Buying a home in MassachusettsBuying a home in Massachusetts is different from doing so in most other states. To start with, you are legally required to retain the services of an attorney. When you decide to buy a house in most states, your real estate agent draws up an offer on a standard form. Then there’s often a bit of haggling, after which the buyer and the seller sign the form, making it a binding purchase contract, subject to any contingencies written in. However, in Massachusetts, this process has two steps:
- The buyer’s agent writes up an offer on a short standard form. The two most commonly used ones are published by the Massachusetts Association of Realtors. However. As soon as the offer has been signed by the seller, you are in contract to proceed with the deal, and the seller can’t accept other offers.
- Once the contingencies are satisfied — and sometimes following further haggling over issues arising from the inspection or appraisal — a longer, more detailed contract is drawn up. This is known as a Purchase and Sale Agreement — or P&S for short. And it normally lasts, intact, all the way to closing.
Refinancing in MassachusettsJust as when you’re buying a home, in Massachusetts, you must be represented by an attorney when you refinance your mortgage. It’s the law. If you find a good one, who specializes in real estate, this can be a good thing. Yours may steer you away from bad deals and toward better ones. And she might save you from making a serious mistake. At the very least, having a professional on your side can relieve some of the stress. A couple of categories of unexpected closing costs frequently trip up those refinancing in the state:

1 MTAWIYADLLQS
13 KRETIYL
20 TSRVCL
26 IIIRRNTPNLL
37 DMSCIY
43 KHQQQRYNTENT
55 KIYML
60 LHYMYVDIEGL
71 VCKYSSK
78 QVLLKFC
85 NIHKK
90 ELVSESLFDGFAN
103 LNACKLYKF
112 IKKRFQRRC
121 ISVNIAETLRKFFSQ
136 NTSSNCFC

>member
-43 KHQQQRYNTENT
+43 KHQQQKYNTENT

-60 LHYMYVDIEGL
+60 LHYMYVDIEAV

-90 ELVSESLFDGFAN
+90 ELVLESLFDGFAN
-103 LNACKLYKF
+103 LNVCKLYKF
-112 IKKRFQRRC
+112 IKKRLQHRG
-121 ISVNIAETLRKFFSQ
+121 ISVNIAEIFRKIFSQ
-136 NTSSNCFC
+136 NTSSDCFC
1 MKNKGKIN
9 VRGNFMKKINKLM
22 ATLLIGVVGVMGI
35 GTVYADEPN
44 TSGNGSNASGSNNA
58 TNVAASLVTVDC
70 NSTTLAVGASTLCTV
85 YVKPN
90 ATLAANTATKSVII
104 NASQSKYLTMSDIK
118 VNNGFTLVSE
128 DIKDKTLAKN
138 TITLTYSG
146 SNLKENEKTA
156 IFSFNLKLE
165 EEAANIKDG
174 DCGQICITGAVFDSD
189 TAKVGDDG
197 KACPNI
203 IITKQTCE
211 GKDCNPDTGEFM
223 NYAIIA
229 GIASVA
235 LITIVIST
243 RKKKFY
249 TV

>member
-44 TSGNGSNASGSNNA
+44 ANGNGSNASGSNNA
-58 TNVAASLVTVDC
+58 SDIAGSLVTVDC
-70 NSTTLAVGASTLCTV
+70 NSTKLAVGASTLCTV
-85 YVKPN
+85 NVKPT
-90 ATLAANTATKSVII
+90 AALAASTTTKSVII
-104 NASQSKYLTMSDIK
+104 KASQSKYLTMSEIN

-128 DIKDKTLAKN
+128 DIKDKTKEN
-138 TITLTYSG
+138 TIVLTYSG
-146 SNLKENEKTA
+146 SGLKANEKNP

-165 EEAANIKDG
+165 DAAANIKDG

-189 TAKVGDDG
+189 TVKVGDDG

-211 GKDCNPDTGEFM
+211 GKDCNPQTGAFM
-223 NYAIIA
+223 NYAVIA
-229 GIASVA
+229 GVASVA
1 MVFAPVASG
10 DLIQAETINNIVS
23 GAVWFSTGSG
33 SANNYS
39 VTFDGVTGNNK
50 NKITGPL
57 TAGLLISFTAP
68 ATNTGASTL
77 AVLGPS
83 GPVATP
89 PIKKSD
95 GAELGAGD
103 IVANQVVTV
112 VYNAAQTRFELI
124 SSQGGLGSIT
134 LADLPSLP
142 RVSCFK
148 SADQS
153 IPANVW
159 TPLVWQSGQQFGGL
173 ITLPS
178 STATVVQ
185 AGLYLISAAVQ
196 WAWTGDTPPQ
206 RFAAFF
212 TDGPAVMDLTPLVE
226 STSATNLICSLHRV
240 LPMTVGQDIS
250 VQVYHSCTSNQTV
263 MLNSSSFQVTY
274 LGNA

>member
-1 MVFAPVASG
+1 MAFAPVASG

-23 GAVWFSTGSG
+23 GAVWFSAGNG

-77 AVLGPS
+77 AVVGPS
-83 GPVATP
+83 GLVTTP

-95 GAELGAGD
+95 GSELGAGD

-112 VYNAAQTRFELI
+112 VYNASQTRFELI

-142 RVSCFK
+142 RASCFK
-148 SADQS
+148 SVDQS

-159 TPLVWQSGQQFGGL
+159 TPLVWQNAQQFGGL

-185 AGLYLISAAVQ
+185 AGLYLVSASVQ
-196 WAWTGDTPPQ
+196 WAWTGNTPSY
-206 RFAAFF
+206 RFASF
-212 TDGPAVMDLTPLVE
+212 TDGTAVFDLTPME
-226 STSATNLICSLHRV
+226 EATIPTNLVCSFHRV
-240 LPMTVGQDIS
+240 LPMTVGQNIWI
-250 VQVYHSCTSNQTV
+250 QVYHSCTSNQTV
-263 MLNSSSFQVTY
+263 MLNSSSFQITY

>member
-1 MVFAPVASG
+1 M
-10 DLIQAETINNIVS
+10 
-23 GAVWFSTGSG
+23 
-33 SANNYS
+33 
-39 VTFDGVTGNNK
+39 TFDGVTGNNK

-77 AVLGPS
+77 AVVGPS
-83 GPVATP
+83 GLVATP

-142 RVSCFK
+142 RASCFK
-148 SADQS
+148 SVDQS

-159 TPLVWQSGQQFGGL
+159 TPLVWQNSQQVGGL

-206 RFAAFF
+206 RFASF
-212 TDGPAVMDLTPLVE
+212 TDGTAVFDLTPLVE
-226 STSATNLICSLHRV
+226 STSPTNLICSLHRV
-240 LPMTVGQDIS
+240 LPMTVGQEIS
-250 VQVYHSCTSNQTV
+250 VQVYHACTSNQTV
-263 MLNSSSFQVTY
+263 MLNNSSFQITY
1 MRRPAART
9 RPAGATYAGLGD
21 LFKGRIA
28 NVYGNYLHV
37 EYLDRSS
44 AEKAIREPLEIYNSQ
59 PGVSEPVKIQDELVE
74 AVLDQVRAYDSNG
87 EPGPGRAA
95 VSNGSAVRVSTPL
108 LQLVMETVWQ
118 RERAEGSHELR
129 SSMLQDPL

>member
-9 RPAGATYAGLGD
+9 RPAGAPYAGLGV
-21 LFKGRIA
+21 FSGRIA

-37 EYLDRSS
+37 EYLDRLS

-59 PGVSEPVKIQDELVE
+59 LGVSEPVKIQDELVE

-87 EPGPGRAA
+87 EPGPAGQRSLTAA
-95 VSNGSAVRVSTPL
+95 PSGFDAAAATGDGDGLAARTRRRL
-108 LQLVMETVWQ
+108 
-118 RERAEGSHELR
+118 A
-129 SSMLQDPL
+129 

- Don’t expect the “principal balance” on your existing mortgage statement to be the whole amount you’ll have to pay to redeem your mortgage. There’s often extra interest accruing during the time leading up to closing and don’t forget you pay interest in arrears (for the preceding month)
- Your lender may well require a payment from you to an escrow account for items such as future property taxes and homeowners insurance. Make sure you allow for those when calculating your closing costs
Top MA mortgage lendersThe most popular mortgage lenders in Massachusetts are a mix of national brands and smaller, regional banks. According to ValuePenguin, the five biggest MA mortgage lenders are: Citizens Bank, Bank of America, Quicken Loans, Santander Bank, and Guaranteed Rate. If you want to explore some more options for your mortgage, see:
- The Best Mortgage Lenders for 2023
- The Best Mortgage Refinance Companies for 2023
- Individual Mortgage Lender Reviews